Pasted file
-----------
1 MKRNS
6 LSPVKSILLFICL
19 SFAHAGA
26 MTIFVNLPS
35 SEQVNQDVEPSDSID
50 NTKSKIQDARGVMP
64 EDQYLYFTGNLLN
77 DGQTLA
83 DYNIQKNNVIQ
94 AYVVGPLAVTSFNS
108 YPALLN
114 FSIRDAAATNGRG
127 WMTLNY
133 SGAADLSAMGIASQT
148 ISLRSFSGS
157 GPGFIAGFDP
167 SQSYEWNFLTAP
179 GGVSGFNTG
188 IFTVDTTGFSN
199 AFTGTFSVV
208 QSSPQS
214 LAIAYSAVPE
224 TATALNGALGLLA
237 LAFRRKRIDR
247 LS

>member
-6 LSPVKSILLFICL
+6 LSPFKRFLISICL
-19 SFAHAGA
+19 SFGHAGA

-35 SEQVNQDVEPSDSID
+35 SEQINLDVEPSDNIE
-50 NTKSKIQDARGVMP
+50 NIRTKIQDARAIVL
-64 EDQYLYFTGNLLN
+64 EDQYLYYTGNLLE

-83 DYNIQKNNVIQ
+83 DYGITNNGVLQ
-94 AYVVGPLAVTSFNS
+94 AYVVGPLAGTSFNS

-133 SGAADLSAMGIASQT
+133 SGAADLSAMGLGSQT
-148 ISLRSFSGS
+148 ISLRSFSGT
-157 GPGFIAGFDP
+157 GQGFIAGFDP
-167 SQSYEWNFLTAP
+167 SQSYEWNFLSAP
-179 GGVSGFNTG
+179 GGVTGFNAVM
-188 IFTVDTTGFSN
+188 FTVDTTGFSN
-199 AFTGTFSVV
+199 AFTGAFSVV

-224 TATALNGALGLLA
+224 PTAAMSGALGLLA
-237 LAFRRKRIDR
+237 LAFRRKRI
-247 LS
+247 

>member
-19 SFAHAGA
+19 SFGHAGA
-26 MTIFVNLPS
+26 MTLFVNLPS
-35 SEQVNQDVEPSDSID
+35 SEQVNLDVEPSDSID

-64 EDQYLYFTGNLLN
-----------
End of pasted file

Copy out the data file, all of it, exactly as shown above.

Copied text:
1 MKRNS
6 LSPVKSILLFICL
19 SFAHAGA
26 MTIFVNLPS
35 SEQVNQDVEPSDSID
50 NTKSKIQDARGVMP
64 EDQYLYFTGNLLN
77 DGQTLA
83 DYNIQKNNVIQ
94 AYVVGPLAVTSFNS
108 YPALLN
114 FSIRDAAATNGRG
127 WMTLNY
133 SGAADLSAMGIASQT
148 ISLRSFSGS
157 GPGFIAGFDP
167 SQSYEWNFLTAP
179 GGVSGFNTG
188 IFTVDTTGFSN
199 AFTGTFSVV
208 QSSPQS
214 LAIAYSAVPE
224 TATALNGALGLLA
237 LAFRRKRIDR
247 LS

>member
-6 LSPVKSILLFICL
+6 LSPFKRFLISICL
-19 SFAHAGA
+19 SFGHAGA

-35 SEQVNQDVEPSDSID
+35 SEQINLDVEPSDNIE
-50 NTKSKIQDARGVMP
+50 NIRTKIQDARAIVL
-64 EDQYLYFTGNLLN
+64 EDQYLYYTGNLLE

-83 DYNIQKNNVIQ
+83 DYGITNNGVLQ
-94 AYVVGPLAVTSFNS
+94 AYVVGPLAGTSFNS

-133 SGAADLSAMGIASQT
+133 SGAADLSAMGLGSQT
-148 ISLRSFSGS
+148 ISLRSFSGT
-157 GPGFIAGFDP
+157 GQGFIAGFDP
-167 SQSYEWNFLTAP
+167 SQSYEWNFLSAP
-179 GGVSGFNTG
+179 GGVTGFNAVM
-188 IFTVDTTGFSN
+188 FTVDTTGFSN
-199 AFTGTFSVV
+199 AFTGAFSVV

-224 TATALNGALGLLA
+224 PTAAMSGALGLLA
-237 LAFRRKRIDR
+237 LAFRRKRI
-247 LS
+247 

>member
-19 SFAHAGA
+19 SFGHAGA
-26 MTIFVNLPS
+26 MTLFVNLPS
-35 SEQVNQDVEPSDSID
+35 SEQVNLDVEPSDSID

-64 EDQYLYFTGNLLN